President Andrew T. Hsu sent the following message to the College of Charleston community on Friday, Nov. 22, 2019:
Dear Campus Community,
As many of you prepare to head out of town to be with family and friends over Thanksgiving, I want to provide a few tips and reminders about staying healthy while campus is closed.
As you know, the College continues to see new positive cases of mumps among members of our campus community. The College is advising those with active symptoms of mumps or those awaiting the results of a test for mumps to delay any travel plans on common carriers such as airlines and trains and to continue to self-isolate for five days from the onset of symptoms pending confirmation of the diagnosis. (See bulleted sections below for details on obtaining a doctor’s note to avoid cancellation and change fees.)
If it is not possible to change plans for commercial travel, and you are experiencing symptoms of mumps, you are advised to wear a mask to prevent the potential spread of mumps from respiratory droplets. Symptoms of mumps include tender swollen glands below the ear and along the jawline on one or both sides of the face and neck, headache, fever, muscle aches, fatigue, loss of appetite, testicular swelling and pelvic pain.
- Students who are self-isolating in residence halls over the break should contact front-desk staff to arrange meal delivery.
- Students remaining on campus during the break who begin exhibiting symptoms of mumps should visit a local medical facility or contact the College’s Public Safety Department at 843.953.5609 for assistance accessing medical care. Residential students may also contact their residence hall front-desk for assistance. If you have a medical emergency, call 911.
- Students remaining on campus during the holiday break due to the mumps outbreak may need to make changes to their airline, train or bus arrangements and will need to provide a doctor’s note to avoid change and cancelation fees. To avoid such fees, ask your healthcare provider for a letter stating the need for an isolation period. A doctor’s note from the South Carolina Department of Health and Environmental Control can also be obtained by calling the College’s Public Safety Department at 843.953.5609.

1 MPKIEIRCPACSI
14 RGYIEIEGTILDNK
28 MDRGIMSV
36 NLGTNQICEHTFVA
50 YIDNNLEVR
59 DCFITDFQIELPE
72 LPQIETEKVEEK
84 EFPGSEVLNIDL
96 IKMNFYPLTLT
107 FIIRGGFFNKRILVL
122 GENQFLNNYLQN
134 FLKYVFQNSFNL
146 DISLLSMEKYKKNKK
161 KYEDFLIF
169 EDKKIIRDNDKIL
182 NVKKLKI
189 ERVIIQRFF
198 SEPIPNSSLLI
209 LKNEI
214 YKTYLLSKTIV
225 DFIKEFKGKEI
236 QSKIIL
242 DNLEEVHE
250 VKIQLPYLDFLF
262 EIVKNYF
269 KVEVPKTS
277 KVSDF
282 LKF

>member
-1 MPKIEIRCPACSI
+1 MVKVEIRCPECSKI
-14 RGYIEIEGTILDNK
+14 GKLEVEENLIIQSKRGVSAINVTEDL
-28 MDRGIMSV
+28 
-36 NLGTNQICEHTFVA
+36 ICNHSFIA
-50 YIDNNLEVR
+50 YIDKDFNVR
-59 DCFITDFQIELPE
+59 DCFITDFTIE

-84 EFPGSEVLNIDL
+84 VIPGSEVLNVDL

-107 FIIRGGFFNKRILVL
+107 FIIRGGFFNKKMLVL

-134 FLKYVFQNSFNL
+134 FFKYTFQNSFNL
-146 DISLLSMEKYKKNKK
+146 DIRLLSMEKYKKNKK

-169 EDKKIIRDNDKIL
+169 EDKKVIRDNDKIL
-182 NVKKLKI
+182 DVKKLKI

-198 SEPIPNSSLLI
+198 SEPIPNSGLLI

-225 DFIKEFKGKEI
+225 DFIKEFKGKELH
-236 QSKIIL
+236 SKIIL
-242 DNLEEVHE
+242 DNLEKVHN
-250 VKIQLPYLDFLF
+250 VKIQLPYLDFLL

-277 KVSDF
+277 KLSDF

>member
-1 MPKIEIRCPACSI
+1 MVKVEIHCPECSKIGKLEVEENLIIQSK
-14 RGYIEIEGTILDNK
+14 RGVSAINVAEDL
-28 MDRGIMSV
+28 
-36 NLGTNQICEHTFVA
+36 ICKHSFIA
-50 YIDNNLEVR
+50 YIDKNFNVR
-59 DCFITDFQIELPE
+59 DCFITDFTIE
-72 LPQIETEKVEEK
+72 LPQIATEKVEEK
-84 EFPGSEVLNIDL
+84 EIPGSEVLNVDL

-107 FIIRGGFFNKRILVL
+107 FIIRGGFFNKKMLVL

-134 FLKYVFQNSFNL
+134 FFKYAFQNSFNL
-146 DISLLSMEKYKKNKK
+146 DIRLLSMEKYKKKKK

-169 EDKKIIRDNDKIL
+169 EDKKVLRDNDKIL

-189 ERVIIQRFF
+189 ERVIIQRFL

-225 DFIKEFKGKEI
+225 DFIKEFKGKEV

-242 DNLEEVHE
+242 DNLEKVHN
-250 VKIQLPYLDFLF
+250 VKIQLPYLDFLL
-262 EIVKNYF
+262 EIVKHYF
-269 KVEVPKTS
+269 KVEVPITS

Away from Campus
- If you begin experiencing symptoms of mumps while traveling over the holiday break, please contact your healthcare provider or a healthcare provider in the area where you are staying. Tell the healthcare provider you are a student at the College of Charleston and that there is an active mumps outbreak on campus.
- Anyone experiencing symptoms of mumps or awaiting the results of a test for mumps should avoid further travel and self-isolate for five days from the onset of symptoms pending confirmation of the diagnosis.
- Those experiencing symptoms of mumps while traveling may need to make changes to their airline, train or bus arrangements and will need to provide a doctor’s note to avoid change and cancelation fees. To avoid such fees, ask your healthcare provider for a letter stating the need for an isolation period. A doctor’s note from the South Carolina Department of Health and Environmental Control can also be obtained by calling the College’s Public Safety Department at 843.953.5609.
- Our faculty have been advised that there may be instances where a student is unable to return to campus due to possible or diagnosed mumps symptoms and that accommodations should be made for the completion of final exams in these specific cases. Students should contact their professors to make alternative arrangements for exams due to a health issue.
- Another resource available to members of the campus community, whether traveling or not, is the South Carolina Department of Health and Environmental Control’s Careline, which is available from 8 a.m. to 6 p.m. Monday through Friday to answer questions via phone at 855.472.3432.
- As always, there are simple prevention tips to reduce your risk of contracting mumps that everyone should follow: Practice preventive measures, such as regularly washing hands, covering coughs and sneezes, and avoiding activities that could transfer saliva (e.g., kissing and sharing personal items like toothbrushes, bottles/cups and tobacco/vaping products).
Please don’t take chances with your health and don’t put others at risk while traveling. The College will provide another update on the mumps outbreak on Tuesday, November 26, and will resume weekly updates during the week of December 2. In the meantime, Rongrong and I wish all of you and your families safe travels and a happy Thanksgiving.
Andrew T. Hsu, Ph.D.